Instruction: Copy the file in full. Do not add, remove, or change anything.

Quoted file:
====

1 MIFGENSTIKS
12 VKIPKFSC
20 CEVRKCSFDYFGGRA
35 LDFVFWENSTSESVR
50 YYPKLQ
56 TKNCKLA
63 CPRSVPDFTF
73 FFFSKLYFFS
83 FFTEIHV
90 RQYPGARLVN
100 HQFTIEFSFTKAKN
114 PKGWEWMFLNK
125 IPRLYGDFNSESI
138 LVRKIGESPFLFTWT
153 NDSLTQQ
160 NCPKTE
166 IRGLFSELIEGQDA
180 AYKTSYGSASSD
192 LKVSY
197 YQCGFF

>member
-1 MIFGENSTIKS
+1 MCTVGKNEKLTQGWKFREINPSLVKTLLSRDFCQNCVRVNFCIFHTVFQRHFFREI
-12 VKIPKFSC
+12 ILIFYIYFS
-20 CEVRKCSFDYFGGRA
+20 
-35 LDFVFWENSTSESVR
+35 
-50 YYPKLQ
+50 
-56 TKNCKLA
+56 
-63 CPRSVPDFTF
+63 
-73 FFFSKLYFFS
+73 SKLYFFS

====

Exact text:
1 MIFGENSTIKS
12 VKIPKFSC
20 CEVRKCSFDYFGGRA
35 LDFVFWENSTSESVR
50 YYPKLQ
56 TKNCKLA
63 CPRSVPDFTF
73 FFFSKLYFFS
83 FFTEIHV
90 RQYPGARLVN
100 HQFTIEFSFTKAKN
114 PKGWEWMFLNK
125 IPRLYGDFNSESI
138 LVRKIGESPFLFTWT
153 NDSLTQQ
160 NCPKTE
166 IRGLFSELIEGQDA
180 AYKTSYGSASSD
192 LKVSY
197 YQCGFF

>member
-1 MIFGENSTIKS
+1 MCTVGKNEKLTQGWKFREINPSLVKTLLSRDFCQNCVRVNFCIFHTVFQRHFFREI
-12 VKIPKFSC
+12 ILIFYIYFS
-20 CEVRKCSFDYFGGRA
+20 
-35 LDFVFWENSTSESVR
+35 
-50 YYPKLQ
+50 
-56 TKNCKLA
+56 
-63 CPRSVPDFTF
+63 
-73 FFFSKLYFFS
+73 SKLYFFS